Quantitative Studies also fall into two categories: (a) Correlational Studies and (b) Experimental Studies:
A Quantitative-Correlational study is non-experimental, requiring the writer to research relationships without manipulating or randomly selecting the subjects of the research. The Research Question for a Quantitative-Correlational study may look like this: What is the relationship between long distance commuters and eating disorders?
A Quantitative-Experimental study is experimental in that it requires the writer to manipulate and randomly select the subjects of the research. The Research Question for a Quantitative-Experimental study may look like this: Does the consumption of fast food lead to eating disorders?
Mixed Studies: A Mixed Method study integrates both Qualitative and Quantitative studies, so the writer’s research must be directed at determining the why or how and the what, where, or when of the research topic. Therefore, the writer will need to craft a Research Question for each study required for the assignment. Note: A typical mixed method study may be expected to have between 1 to 6 Research Questions.
Once the writer has determined the type of study to be used and the specific objectives the paper will address, the writer must also consider whether the Research Question passes the ? so what’ test. The ? so what’ test means the writer must construct evidence to convince the audience why the research is expected to add new or useful knowledge to the literature. In short, is the Research Question worth asking? Also, the Research Question must also be interesting to grab the audience’s attention. The writer who personally finds an interesting Research Question will serve two purposes: getting the attention of the targeted audience and more consistently communicating that interest throughout the research project.
4) Literature Review: In the literature review, you will need to analyze critically a segment of a published body of knowledge through summary, classification, and comparison of prior research studies, reviews of literature, and theoretical articles. Your literature review must contain a minimum of 6 reference sources with at least 2 of them being peer-reviewed journals. Honestly, for a substantive research paper I would expect more research sources than just 6, however, it is a start.
The format of a review of literature may vary from discipline to discipline and from assignment to assignment. A review may be a self-contained unit — an end in itself — or a preface to and rationale for engaging in primary research. A review is a required part of grant and research proposals and often a chapter in theses and dissertations.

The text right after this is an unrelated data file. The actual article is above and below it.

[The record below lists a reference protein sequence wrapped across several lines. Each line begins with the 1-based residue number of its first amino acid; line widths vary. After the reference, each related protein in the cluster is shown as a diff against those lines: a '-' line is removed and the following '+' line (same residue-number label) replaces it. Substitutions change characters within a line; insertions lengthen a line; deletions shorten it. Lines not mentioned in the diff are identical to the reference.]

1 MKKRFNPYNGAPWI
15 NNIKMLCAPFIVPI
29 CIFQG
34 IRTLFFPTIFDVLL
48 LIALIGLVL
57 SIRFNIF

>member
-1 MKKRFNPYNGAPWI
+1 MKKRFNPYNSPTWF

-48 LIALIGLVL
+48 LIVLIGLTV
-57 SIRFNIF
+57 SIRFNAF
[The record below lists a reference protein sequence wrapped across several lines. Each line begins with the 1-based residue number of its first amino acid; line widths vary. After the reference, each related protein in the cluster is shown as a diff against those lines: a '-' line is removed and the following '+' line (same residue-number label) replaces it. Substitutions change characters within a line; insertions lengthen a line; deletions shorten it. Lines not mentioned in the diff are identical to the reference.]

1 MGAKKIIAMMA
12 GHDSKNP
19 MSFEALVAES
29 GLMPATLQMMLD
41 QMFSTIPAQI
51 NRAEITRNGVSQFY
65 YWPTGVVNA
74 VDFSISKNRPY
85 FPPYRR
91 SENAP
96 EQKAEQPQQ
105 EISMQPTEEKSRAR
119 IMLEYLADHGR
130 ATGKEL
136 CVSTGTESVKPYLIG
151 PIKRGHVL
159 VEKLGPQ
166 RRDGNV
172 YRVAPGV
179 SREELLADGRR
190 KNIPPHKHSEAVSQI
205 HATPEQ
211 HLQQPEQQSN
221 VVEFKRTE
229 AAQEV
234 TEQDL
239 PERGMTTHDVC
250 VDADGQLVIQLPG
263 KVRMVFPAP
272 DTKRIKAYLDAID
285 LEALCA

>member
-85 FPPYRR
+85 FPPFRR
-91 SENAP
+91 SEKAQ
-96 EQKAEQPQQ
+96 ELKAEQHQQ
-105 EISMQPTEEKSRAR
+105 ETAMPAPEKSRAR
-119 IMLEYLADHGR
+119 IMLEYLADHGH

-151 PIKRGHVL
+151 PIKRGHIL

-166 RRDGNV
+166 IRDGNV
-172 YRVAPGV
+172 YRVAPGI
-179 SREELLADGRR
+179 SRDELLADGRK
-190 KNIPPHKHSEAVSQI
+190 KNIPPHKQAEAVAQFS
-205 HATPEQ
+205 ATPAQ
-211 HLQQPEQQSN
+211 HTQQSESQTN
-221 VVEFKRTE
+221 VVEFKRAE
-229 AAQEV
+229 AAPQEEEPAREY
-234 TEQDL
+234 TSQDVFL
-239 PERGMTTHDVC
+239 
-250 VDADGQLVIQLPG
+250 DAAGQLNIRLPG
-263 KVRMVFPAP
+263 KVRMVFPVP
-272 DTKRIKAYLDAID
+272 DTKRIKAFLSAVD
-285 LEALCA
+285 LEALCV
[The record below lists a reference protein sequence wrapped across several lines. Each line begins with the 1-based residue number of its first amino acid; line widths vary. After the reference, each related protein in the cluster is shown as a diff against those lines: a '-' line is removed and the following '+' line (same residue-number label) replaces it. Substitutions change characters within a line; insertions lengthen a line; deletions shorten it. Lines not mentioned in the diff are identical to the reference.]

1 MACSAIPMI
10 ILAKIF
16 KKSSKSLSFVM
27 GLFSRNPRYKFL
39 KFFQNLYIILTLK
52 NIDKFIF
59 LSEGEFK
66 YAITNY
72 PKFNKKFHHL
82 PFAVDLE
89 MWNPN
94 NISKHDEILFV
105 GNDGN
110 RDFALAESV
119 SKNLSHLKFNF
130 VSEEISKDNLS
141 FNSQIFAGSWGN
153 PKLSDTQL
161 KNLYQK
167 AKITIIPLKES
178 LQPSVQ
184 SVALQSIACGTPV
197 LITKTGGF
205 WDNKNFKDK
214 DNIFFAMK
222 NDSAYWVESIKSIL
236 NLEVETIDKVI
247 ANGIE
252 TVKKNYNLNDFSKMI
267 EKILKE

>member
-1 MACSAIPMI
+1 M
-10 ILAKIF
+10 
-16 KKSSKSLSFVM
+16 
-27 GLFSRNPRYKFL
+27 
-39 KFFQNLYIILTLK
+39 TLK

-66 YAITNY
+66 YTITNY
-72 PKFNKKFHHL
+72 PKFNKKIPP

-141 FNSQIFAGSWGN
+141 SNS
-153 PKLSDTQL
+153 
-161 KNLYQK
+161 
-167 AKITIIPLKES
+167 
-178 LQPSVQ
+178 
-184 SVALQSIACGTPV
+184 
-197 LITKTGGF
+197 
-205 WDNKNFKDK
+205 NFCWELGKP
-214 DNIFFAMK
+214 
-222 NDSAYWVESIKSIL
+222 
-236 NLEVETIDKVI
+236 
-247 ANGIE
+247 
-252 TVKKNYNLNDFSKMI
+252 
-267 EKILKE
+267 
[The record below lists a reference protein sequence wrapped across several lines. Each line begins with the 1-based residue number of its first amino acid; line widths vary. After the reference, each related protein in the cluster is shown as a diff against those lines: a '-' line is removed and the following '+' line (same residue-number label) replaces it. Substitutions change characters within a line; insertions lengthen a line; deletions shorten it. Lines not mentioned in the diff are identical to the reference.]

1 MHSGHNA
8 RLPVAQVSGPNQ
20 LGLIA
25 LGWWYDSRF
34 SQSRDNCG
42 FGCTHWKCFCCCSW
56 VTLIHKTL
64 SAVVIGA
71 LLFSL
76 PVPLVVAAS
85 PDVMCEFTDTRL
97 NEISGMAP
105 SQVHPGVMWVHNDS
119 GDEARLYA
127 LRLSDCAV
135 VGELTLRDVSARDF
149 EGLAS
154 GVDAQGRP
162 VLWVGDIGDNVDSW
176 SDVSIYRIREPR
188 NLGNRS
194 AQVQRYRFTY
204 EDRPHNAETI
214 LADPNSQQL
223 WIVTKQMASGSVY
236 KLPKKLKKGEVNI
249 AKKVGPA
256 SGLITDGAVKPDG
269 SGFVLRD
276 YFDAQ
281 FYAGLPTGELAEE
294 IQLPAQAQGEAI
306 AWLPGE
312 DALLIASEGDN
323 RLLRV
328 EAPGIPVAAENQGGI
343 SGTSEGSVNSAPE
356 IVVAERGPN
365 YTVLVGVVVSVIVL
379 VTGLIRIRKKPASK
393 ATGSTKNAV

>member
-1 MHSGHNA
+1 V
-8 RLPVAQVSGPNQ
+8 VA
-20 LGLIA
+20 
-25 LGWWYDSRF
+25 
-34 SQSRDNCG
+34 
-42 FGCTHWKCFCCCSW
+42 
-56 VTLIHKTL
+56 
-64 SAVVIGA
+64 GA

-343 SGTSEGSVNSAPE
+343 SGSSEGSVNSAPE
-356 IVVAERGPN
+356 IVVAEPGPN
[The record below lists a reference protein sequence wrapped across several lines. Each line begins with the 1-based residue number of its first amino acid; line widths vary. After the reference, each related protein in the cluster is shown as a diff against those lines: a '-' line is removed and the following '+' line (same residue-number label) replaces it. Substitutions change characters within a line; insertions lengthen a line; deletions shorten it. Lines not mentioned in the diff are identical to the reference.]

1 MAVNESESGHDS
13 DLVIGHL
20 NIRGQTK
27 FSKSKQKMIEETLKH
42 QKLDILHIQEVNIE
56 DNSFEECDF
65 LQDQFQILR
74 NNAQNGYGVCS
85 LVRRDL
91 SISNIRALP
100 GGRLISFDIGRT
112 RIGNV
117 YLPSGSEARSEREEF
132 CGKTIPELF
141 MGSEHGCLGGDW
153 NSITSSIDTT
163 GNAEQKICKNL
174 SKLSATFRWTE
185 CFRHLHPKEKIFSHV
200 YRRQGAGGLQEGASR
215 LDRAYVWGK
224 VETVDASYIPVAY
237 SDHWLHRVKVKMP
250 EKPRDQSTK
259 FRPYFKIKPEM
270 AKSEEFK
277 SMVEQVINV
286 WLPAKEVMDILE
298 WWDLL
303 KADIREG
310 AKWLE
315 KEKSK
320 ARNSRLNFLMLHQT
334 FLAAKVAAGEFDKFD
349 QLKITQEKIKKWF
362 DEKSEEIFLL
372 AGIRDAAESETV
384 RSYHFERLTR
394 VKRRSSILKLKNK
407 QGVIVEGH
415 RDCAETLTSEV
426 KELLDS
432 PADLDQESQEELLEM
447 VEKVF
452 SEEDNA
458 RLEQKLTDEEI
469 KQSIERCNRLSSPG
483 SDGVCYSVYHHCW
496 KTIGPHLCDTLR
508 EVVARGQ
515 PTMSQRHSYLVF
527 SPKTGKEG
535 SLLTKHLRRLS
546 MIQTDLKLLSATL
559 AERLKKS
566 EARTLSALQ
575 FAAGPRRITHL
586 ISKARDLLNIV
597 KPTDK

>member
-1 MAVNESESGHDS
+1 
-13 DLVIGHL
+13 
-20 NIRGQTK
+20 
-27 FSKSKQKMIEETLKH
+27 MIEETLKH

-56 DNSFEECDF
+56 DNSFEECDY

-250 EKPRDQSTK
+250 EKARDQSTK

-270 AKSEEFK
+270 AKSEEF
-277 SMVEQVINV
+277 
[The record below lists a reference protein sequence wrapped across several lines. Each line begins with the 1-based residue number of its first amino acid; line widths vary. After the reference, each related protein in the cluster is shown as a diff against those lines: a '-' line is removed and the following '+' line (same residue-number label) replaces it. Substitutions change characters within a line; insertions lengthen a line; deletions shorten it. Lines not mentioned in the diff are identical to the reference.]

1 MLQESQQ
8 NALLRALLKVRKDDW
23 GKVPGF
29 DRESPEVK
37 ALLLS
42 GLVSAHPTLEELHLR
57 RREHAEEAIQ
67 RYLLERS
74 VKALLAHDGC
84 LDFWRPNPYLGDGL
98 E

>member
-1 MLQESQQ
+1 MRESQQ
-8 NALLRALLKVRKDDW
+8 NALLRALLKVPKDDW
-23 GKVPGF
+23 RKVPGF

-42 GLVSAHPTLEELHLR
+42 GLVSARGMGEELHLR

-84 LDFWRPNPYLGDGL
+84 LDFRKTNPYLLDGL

Writing the introduction, you should:
Define or identify the general topic, issue, or area of concern, thus providing an appropriate context for reviewing the literature. Point out overall trends in what has been published about the topic; or conflicts in theory, methodology, evidence, and conclusions; or gaps in research and scholarship; or a single problem or new perspective of immediate interest. Establish the writer’s reason (point of view) for reviewing the literature; explain the criteria to be used in analyzing and comparing literature and the organization of the review (sequence); and, when necessary, state why certain literature is or is not included (scope).
Writing the body, you should:
Group research studies and other types of literature (reviews, theoretical articles, case studies, etc.) according to common denominators such as qualitative versus quantitative approaches, conclusions of authors, specific purpose or objective, chronology, etc. Summarize individual studies or articles with as much or as little detail as each merits according to its comparative importance in the literature, remembering that space (length) denotes significance. Provide the reader with strong “umbrella” sentences at beginnings of paragraphs, “signposts” throughout, and brief “so what” summary sentences at intermediate points in the review to aid in understanding comparisons and analyses.
Writing the conclusion, you should:
Summarize major contributions of significant studies and articles to the body of knowledge under review, maintaining the focus established in the introduction. Evaluate the current “state of the art” for the body of knowledge reviewed, pointing out major methodological flaws or gaps in research, inconsistencies in theory and findings, and areas or issues pertinent to future study. Conclude by providing some insight into the relationship between the central topic of the literature review and a larger area of study such as a discipline, a scientific endeavor, or a profession.
Besides enlarging your knowledge about the topic, writing a literature review lets you gain and demonstrate skills in two areas:
Information Seeking: the ability to scan the literature efficiently, using manual or computerized methods, to identify a set of useful articles and books
Critical Appraisal: the ability to apply principles of analysis to identify unbiased and valid studies.
A literature review must do these things:
1. be organized around and related directly to the thesis or research question you are developing
2. synthesize results into a summary of what is and is not known
3. identify areas of controversy in the literature
4. formulate questions that need further research
Ask yourself questions like these:
What is the specific thesis, problem, or research question that my literature review helps to define?
What type of literature review am I conducting? Am I looking at issues of theory? methodology? policy? quantitative research (e.g. on the effectiveness of a new procedure)? qualitative research (e.g., studies )?